- Confer with engineers and other personnel to implement operating procedures, resolve system malfunctions, and provide technical information.
- Research and analyze customer design proposals, specifications, manuals, and other data to evaluate the feasibility, cost, and maintenance requirements of designs or applications.
- Specify system components or direct modification of products to ensure conformance with engineering design and performance specifications.
- Research, design, evaluate, install, operate, and maintain mechanical products, equipment, systems and processes to meet requirements, applying knowledge of engineering principles.
- Investigate equipment failures and difficulties to diagnose faulty operation, and to make recommendations to maintenance crew.
- Assist drafters in developing the structural design of products using drafting tools or computer-assisted design (CAD) or drafting equipment and software.
- Provide feedback to design engineers on customer problems and needs.
- Oversee installation, operation, maintenance, and repair to ensure that machines and equipment are installed and functioning according to specifications.
- Conduct research that tests and analyzes the feasibility, design, operation and performance of equipment, components and systems.
- Recommend design modifications to eliminate machine or system malfunctions.
- Develop and test models of alternate designs and processing methods to assess feasibility, operating condition effects, possible new applications and necessity of modification.
- Develop, coordinate, and monitor all aspects of production, including selection of manufacturing methods, fabrication, and operation of product designs.
- Estimate costs and submit bids for engineering, construction, or extraction projects, and prepare contract documents.
- Perform personnel functions such as supervision of production workers, technicians, technologists and other engineers, or design of evaluation programs.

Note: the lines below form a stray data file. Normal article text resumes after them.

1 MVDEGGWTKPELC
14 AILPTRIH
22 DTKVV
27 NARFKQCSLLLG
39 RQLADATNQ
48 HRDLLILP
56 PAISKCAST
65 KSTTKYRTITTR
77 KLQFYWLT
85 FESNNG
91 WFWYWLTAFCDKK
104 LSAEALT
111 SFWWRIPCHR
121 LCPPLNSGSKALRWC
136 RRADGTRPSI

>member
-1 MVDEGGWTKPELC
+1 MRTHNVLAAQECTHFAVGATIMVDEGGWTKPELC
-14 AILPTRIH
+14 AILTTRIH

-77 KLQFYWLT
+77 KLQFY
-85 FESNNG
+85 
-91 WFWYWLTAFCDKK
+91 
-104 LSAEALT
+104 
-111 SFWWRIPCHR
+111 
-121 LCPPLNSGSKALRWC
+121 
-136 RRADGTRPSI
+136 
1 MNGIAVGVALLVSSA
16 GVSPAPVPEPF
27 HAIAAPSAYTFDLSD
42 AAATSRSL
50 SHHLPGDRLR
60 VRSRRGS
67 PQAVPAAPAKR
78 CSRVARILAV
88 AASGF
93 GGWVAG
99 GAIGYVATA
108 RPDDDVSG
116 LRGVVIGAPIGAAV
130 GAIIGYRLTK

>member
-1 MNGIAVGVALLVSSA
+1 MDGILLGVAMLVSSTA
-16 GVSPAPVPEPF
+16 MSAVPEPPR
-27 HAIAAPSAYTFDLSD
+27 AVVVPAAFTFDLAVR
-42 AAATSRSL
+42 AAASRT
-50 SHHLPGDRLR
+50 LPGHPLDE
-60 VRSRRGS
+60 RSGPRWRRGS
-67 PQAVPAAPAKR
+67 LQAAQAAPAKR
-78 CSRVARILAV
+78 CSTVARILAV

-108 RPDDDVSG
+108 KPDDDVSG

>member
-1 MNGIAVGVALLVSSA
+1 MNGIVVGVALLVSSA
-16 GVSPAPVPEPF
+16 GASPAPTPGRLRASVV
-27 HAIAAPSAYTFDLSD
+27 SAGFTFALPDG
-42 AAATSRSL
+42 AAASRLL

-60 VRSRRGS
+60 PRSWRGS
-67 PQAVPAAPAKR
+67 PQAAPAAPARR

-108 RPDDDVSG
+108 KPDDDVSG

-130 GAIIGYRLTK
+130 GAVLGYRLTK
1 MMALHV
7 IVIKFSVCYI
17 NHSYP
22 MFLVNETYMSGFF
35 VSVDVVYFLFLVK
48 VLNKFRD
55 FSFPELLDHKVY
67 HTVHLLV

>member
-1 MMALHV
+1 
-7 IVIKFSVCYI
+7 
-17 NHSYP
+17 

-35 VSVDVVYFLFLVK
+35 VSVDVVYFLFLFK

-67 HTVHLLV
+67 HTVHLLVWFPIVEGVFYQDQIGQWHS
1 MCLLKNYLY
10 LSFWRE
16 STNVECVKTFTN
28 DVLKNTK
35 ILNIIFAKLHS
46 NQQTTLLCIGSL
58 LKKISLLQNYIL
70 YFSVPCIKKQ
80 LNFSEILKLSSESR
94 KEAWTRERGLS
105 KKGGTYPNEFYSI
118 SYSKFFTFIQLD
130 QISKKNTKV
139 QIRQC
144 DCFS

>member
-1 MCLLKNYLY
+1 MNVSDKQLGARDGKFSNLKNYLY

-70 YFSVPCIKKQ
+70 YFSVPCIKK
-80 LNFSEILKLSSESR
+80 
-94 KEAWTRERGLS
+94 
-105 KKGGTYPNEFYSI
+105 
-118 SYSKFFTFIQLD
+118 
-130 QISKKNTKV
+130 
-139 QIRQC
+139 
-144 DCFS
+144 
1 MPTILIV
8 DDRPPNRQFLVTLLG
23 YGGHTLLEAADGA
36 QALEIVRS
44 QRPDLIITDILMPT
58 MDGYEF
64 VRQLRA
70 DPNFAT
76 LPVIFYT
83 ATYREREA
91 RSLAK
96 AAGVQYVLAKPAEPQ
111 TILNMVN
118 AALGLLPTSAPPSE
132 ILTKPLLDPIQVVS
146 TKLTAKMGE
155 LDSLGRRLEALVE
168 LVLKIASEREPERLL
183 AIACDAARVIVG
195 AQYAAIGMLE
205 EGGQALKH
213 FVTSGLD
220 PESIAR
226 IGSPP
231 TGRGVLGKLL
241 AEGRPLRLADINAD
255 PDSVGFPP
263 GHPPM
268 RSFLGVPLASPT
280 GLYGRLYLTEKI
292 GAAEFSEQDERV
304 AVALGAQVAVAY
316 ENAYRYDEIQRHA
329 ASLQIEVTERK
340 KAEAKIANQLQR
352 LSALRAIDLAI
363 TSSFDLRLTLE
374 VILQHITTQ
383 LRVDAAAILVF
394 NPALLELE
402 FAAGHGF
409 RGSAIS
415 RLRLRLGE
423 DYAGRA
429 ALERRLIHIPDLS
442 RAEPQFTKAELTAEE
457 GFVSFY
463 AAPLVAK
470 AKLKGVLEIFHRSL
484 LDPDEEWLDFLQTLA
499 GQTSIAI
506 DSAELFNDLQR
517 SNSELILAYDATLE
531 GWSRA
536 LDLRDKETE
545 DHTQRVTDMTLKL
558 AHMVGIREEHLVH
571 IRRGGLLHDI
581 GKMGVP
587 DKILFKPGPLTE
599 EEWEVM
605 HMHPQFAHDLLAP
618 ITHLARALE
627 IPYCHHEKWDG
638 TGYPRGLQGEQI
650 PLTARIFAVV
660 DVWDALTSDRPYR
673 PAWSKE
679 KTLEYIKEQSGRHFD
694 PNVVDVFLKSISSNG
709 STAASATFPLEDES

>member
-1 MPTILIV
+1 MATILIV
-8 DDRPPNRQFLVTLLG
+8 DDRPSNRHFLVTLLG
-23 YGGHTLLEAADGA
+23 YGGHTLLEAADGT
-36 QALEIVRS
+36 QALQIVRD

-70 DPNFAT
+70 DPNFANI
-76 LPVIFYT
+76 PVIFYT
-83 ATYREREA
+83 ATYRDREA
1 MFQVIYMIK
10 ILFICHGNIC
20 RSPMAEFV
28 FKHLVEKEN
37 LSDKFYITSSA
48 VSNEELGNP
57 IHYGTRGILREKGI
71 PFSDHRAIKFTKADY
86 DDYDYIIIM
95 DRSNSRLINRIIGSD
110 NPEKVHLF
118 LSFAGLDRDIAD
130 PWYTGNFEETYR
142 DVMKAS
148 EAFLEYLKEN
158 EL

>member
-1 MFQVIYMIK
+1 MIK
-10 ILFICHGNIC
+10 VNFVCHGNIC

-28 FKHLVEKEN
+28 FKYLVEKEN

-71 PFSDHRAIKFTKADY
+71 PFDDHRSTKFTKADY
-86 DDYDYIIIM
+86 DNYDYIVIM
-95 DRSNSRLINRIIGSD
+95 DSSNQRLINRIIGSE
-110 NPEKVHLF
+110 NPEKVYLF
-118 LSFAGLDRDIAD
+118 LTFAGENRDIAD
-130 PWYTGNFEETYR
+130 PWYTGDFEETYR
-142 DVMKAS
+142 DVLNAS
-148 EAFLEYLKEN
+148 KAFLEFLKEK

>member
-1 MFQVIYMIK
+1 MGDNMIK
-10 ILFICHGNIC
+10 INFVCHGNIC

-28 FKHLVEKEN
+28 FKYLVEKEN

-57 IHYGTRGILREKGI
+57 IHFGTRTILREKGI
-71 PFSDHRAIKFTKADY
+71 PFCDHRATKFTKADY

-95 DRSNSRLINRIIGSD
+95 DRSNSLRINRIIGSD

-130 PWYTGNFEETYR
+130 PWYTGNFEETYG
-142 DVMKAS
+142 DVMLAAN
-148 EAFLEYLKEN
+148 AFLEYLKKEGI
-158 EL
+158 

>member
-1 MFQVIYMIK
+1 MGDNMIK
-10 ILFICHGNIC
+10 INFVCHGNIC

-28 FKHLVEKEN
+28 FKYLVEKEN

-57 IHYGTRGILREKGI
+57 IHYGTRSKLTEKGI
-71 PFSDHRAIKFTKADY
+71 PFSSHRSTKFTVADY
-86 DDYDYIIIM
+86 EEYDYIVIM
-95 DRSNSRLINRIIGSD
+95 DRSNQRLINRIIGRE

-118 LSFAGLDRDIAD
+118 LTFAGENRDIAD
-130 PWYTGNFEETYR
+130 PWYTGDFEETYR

- Solicit new business and provide technical customer service.
- Establish and coordinate the maintenance and safety procedures, service schedule, and supply of materials required to maintain machines and equipment in the prescribed condition.
- Study industrial processes to determine where and how application of equipment can be made.
- Write performance requirements for product development or engineering projects.
- Apply engineering principles and practices to emerging fields such as robotics, waste management, and biomedical engineering.
- Design test control apparatus and equipment and develop procedures for testing products.
Companies That Hire Mechanical Engineers
Explore what you might do on the job with one of these projects...
- A Cure for Hooks and Slices? Asymmetric Dimple Patterns and Golf Ball Flight
- A Ground-Breaking Revelation: Testing Longitudinal Waves in Different Soil Types
- Aerodynamics and Ice Hockey
- Aerodynamics of Air Hockey
- Applying Hooke's Law: Make Your Own Spring Scale
- Are Laminates Stronger?
- Art Bot: Build a Wobbly Robot That Creates Art
- Back and Forth to Go Forward: A Snake on Wheels?
- Balancing the Load: The See-Saw as a Simple Machine
- Ball Launcher Challenge
- Balloon-Powered Car Challenge
- Basketball Physics: Where Does a Bouncing Ball's Energy Go?
- Beach Bum Science: Compression of Wet Sand
- Bet You Can't Hit Me! The Science of Catapult Statistics
- Bombs Away! A Ping Pong Catapult
- Bottle Rocket Blast Off!
- Bouncing Basketballs: How Much Energy Does Dribbling Take?
- Build a Floating Maglev Train
- Build a Gauss Rifle!
- Build a Light-Tracking Bristlebot
Do you have a specific question about a career as a Mechanical Engineer that isn't answered on this page? Post your question on the Science Buddies Ask an Expert Forum.
- American Society of Mechanical Engineers: https://www.asme.org/
- O*Net Online. (2016). National Center for O*Net Development. Retrieved July 1, 2017.
- Career Corner Digital. (2008, March 17). Mechanical Engineer: A Day in the Life. Retrieved August 5, 2009.
- WGBH Educational Foundation. (2008). Pete Gosselin. Retrieved August 5, 2009.
- Net Industries. (2009). Mechanical Engineer Job Description, Career as a Mechanical Engineer, Salary, Employment - Definition and Nature of the Work, Education and Training Requirements, Getting the Job. Retrieved September 24, 2009.
We'd like to acknowledge the additional support of:
- Northrop Grumman